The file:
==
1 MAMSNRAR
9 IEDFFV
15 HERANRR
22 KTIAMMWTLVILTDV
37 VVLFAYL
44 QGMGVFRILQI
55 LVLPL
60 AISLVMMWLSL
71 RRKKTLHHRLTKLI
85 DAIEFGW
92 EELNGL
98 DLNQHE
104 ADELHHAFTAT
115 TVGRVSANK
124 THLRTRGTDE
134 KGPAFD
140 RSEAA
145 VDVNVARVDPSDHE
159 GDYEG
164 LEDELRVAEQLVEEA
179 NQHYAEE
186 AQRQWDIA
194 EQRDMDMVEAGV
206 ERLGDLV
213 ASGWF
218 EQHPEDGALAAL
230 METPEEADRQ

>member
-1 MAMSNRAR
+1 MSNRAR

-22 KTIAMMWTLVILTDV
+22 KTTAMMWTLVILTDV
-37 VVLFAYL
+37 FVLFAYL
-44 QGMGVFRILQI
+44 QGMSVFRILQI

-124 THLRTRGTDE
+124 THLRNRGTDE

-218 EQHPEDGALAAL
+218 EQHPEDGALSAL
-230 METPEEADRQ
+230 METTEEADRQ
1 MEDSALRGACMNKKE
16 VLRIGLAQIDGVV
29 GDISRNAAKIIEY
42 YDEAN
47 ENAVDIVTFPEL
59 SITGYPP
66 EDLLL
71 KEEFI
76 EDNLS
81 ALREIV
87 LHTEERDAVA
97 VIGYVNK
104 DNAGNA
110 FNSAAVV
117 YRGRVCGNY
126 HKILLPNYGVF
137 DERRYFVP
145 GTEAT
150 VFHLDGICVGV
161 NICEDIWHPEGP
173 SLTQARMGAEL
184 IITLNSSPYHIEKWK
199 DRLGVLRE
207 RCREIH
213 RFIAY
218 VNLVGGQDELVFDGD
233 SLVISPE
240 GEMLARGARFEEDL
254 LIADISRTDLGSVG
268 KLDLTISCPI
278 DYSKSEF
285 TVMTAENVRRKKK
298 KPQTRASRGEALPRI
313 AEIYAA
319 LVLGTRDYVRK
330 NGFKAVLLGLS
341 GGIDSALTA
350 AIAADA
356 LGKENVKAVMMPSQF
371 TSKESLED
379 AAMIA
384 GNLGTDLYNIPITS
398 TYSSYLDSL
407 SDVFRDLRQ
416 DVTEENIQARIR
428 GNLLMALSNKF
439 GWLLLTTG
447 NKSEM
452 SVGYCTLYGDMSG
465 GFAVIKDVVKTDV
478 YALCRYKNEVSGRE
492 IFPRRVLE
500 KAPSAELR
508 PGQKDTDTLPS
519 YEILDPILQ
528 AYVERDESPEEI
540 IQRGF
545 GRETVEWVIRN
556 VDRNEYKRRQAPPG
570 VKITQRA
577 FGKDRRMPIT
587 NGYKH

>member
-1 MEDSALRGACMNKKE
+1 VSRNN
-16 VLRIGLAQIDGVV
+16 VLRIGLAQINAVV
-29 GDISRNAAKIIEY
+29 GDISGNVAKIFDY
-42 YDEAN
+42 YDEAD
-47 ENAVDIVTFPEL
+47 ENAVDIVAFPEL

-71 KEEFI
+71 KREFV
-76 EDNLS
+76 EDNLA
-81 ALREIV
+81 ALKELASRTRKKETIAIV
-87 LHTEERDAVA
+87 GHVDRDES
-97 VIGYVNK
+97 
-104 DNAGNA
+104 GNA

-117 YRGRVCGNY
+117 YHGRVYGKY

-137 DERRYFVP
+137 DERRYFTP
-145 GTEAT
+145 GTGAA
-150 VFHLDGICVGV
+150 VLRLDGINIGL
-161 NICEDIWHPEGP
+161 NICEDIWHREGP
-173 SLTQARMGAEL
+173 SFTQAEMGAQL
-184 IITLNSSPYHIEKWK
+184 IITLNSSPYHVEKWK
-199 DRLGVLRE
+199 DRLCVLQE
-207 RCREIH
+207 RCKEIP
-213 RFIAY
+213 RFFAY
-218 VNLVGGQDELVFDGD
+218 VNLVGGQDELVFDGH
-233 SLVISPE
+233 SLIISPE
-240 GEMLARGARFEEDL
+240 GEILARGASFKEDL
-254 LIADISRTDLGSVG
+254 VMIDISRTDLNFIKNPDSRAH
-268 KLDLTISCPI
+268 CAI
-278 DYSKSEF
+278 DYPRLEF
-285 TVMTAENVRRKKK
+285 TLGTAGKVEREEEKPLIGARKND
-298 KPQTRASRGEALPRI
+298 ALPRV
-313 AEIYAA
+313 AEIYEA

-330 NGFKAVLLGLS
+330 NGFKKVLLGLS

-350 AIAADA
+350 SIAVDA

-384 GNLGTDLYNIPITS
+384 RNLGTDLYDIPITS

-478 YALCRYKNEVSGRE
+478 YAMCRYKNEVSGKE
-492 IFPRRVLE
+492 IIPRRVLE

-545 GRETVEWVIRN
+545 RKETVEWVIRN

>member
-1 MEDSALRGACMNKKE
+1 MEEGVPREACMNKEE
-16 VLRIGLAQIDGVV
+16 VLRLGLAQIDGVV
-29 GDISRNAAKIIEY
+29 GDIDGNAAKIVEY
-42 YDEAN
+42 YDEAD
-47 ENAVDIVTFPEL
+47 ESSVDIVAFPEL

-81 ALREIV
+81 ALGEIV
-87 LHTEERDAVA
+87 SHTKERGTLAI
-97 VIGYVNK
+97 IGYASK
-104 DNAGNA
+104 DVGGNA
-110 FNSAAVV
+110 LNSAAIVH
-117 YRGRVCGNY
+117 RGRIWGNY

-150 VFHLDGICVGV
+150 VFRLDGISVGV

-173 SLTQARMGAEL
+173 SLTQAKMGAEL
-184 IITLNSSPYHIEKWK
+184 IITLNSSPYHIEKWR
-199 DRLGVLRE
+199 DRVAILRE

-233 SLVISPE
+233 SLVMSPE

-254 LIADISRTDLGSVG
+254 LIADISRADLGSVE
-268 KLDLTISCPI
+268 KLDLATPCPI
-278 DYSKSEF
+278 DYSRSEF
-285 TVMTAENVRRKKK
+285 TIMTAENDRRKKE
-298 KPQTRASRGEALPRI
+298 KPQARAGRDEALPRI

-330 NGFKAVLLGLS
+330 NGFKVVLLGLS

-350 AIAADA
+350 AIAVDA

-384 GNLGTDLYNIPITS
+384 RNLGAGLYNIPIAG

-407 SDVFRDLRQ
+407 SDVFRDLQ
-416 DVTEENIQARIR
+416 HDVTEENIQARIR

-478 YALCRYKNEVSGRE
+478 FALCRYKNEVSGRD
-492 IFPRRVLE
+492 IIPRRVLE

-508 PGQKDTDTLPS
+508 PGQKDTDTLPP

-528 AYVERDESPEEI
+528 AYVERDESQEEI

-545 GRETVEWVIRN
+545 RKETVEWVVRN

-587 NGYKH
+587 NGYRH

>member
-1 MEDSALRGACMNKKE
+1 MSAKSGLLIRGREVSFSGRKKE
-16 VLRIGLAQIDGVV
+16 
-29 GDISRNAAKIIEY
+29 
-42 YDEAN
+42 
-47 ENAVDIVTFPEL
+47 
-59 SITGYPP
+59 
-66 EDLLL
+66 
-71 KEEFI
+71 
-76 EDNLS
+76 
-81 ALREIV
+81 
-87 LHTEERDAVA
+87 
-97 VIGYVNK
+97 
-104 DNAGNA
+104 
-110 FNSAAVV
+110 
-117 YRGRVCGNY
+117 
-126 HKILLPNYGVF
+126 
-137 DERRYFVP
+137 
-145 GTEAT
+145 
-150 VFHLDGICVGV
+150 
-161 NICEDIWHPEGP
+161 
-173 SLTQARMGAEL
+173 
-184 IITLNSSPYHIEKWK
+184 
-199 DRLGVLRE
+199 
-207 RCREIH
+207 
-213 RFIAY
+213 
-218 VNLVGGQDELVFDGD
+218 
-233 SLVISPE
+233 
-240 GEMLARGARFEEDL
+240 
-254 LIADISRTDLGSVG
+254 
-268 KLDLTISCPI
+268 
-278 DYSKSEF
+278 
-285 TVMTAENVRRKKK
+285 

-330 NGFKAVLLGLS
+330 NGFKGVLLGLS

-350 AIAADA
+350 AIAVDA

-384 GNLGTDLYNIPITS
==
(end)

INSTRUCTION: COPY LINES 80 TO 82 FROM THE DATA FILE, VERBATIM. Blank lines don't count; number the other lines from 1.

350 AIAADA
356 LGKENVKAVMMPSQF
371 TSKESLED